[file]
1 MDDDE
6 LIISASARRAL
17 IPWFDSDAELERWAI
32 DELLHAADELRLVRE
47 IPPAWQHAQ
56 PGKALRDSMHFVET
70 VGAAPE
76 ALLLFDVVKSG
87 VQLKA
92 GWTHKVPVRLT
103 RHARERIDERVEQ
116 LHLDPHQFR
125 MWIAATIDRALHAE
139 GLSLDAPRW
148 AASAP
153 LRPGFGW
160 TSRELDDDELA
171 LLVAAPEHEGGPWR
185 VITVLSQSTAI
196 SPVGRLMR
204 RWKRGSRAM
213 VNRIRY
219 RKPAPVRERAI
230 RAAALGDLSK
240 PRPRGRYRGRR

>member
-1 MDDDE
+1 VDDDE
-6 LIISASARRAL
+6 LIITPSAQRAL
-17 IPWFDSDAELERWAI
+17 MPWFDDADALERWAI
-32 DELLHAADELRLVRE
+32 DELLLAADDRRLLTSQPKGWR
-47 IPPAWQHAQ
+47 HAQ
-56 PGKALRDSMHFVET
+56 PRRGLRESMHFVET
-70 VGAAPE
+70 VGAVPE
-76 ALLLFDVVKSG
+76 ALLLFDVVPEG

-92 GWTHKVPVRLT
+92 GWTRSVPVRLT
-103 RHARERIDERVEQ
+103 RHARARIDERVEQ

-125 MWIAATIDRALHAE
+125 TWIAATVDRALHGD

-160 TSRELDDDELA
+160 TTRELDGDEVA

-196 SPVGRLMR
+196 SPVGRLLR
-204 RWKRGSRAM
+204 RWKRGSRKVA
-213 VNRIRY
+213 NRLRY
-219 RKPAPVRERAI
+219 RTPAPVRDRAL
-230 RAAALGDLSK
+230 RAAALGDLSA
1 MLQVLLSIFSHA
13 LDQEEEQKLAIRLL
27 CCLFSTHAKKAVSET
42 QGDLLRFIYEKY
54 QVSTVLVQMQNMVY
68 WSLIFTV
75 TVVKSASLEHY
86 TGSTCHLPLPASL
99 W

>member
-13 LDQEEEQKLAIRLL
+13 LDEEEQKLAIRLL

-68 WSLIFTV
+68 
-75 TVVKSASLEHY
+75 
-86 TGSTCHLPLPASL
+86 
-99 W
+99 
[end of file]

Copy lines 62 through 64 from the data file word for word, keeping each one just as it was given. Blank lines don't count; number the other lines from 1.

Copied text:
13 LDQEEEQKLAIRLL
27 CCLFSTHAKKAVSET
42 QGDLLRFIYEKY